Currently, performers are responsible for the costs of their PASS exams and are partially reimbursed for the expense by the nonprofit. Prop 60 would require producers to pay for all their talent’s workplace-related medical exams and tests, increasing costs and potentially forcing work out of state. Not only do most consumers prefer porn without condoms, but the use of condoms in porn is also challenging. It makes it harder for men to maintain an erection, there’s chafing, and scenes can take hours to shoot. And let's not forget: This is vigorous sex with well-endowed men—the condoms frequently break.
3. Prop 60 would put performers at risk in their day-to-day lives
Like any facet of entertainment, porn stars have fans, as well as haters, who can be dangerous under the right circumstances. Performers have more than their fair share of creepy fan stories, and even outright stalkers.
Prop 60 would make performers more vulnerable in their day-to-day lives. Any citizen of California could report an individual for not using condoms, would be able to personally sue a producer, distributor or agent if officials do not pursue the report within 21 days, and would then be entitled to 25 percent of the earnings from the lawsuit. Many performers are also producers, creating their own content, which means there is the potential for their personal information to become public record if a lawsuit is filed. The way Prop 60 is designed, it is not only possible for any individual to unearth a performer’s private life, there’s financial incentive to do so.
Weinstein, the author of Prop 60, has continually refused to meet with the adult film industry, defending the decision by saying, "I'm not going to put myself in a position of debating people where all they do is call me names." He shows a complete lack of understanding when it comes to the adult performance field, but is still happy to speak and make decisions on behalf of it. How can you help workers when you don’t even try to understand the trade to which they belong?
4. Prop 60 does nothing to help the millions of people who are actually being harmed in illegal porn and need help
People tend to lump all porn into one industry, but it’s important to understand the difference between professional, amateur, and illegal porn production. Professional porn is made up of consenting adults who abide by safety regulations. Performers provide two forms of identification, file paperwork, are prohibited from using alcohol or drugs on set, and abide by strict testing policies. Amateur porn is made with models, actors, or non-professionals, who generally perform without pay (think: home movies), and is subject to less regulation. Illegal pornography is often nonconsensual, depicts life-threatening acts, results in bodily harm, and can involve children.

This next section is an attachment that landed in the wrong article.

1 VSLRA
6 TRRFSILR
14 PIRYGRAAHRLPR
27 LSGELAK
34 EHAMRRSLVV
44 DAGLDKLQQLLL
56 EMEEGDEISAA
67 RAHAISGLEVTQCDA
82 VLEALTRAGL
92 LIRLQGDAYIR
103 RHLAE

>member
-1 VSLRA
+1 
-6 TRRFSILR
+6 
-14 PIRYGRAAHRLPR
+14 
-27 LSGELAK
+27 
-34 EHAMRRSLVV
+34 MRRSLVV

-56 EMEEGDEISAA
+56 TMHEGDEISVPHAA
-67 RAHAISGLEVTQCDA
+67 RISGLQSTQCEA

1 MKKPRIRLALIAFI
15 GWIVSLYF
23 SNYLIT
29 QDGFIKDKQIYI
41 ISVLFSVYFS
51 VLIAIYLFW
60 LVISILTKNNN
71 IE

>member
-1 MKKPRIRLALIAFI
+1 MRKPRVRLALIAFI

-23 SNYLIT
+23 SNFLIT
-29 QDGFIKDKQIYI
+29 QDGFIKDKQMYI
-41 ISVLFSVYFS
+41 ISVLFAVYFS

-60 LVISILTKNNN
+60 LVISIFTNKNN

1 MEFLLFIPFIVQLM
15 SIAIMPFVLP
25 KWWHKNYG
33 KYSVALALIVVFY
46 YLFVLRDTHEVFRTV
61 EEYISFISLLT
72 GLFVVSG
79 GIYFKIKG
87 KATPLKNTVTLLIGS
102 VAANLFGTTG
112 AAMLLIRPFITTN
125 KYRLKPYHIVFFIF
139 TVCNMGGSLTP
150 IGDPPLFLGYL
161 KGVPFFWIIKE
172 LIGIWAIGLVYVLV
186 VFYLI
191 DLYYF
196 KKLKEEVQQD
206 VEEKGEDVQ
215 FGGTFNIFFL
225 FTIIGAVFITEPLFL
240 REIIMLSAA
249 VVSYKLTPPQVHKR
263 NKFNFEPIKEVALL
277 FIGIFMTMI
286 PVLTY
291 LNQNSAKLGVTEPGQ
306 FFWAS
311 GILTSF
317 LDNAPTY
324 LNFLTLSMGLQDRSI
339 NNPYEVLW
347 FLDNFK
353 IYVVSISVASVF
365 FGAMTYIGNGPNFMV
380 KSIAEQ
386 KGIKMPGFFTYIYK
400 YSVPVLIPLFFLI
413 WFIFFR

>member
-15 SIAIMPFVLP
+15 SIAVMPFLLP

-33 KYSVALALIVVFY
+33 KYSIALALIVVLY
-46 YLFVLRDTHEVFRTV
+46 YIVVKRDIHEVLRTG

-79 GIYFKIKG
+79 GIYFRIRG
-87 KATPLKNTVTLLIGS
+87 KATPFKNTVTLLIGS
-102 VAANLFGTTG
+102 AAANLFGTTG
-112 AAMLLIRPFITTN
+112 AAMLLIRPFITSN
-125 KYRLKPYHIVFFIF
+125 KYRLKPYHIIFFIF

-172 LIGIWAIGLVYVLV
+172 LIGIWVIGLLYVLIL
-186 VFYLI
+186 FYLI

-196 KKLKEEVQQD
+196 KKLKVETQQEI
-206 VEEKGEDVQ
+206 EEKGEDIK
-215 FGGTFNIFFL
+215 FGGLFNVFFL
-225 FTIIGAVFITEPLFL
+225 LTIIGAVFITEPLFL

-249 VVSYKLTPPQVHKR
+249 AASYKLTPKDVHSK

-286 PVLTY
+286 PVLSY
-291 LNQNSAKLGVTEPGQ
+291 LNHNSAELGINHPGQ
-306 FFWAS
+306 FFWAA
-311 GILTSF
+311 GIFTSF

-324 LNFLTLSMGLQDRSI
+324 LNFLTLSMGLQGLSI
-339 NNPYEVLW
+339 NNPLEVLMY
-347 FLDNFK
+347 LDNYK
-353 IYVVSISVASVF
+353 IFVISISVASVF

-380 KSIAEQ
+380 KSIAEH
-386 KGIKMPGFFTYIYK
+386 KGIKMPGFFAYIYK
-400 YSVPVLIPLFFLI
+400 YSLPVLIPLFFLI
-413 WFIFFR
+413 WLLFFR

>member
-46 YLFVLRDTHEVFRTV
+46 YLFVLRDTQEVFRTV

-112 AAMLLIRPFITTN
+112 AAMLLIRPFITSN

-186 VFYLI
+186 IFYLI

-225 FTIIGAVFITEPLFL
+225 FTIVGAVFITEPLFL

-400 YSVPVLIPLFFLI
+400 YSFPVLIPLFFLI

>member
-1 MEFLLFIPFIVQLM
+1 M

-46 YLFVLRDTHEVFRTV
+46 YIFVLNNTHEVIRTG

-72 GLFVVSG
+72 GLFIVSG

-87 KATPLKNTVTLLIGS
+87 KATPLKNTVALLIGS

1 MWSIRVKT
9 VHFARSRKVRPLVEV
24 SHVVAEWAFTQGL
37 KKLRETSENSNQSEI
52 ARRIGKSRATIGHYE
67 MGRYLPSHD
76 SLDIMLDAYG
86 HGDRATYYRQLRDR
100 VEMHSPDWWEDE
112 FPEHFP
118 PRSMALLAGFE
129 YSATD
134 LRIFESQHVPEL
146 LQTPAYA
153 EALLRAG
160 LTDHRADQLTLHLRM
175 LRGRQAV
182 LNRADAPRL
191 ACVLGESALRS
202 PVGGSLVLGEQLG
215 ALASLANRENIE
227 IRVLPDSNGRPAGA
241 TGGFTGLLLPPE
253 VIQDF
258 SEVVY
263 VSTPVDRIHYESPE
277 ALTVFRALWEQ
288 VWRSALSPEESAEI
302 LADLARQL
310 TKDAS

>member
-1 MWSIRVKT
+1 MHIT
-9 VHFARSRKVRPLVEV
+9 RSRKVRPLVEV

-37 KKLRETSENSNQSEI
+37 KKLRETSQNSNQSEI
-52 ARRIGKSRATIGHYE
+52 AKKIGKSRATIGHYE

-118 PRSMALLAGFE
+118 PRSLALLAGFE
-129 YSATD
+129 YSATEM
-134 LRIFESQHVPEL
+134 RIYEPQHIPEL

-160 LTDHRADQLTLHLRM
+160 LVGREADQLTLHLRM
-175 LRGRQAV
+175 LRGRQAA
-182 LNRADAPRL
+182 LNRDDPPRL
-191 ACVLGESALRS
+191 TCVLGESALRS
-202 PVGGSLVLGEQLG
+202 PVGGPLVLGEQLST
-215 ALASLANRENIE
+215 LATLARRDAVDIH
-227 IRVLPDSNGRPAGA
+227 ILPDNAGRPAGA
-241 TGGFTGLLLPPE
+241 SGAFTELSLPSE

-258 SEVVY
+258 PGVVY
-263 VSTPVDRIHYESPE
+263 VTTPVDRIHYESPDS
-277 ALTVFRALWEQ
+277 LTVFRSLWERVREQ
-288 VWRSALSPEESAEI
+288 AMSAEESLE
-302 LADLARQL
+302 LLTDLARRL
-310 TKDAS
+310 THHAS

Illegal porn is an enormous problem, with an estimated 20 million people a year bought and sold in the sex trade. This is an actual issue, as opposed to the manufactured issue which is attempting to censure an industry that has had zero HIV transmissions in over a decade. It’s hard for me to understand why Weinstein and the AIDS Healthcare Foundation would spend $4 million dollars to promote Prop 60 and prosecute consenting adults making a personal choice, instead of putting those dollars toward actual, statistical tragedies that exist within the industry, to say nothing of funding AIDS treatment research or sex education in schools. By the way, as of November 3, Weinstein’s foundation has been the only source of donations for Prop 60. That’s pretty telling.
5. My body, my choice
I will be the first to admit that the industry needs better regulation and performer rights groups, but Prop 60 is not the answer. Activists within the industry have been working for years to implement safer practices with Cal/OSHA and have been very successful in their efforts.
Ultimately, though, what this comes down to is that I don’t need a man who refuses to understand my work to tell me what I can and cannot do with my body. No one needs that, but under Prop 60, everyone in porn would be subject to this law, including monogamous married couples. Can you imagine a world where you can be sued for having unprotected sex with your husband? That's the world of Prop 60.
I believe in safe sex, and I think condoms are awesome and people should use them more often, but I’m also a grown woman who can make my own decisions. I don’t need Weinstein’s “protection,” and neither does the porn industry.
For more information on Prop 60, visit Ballotpedia.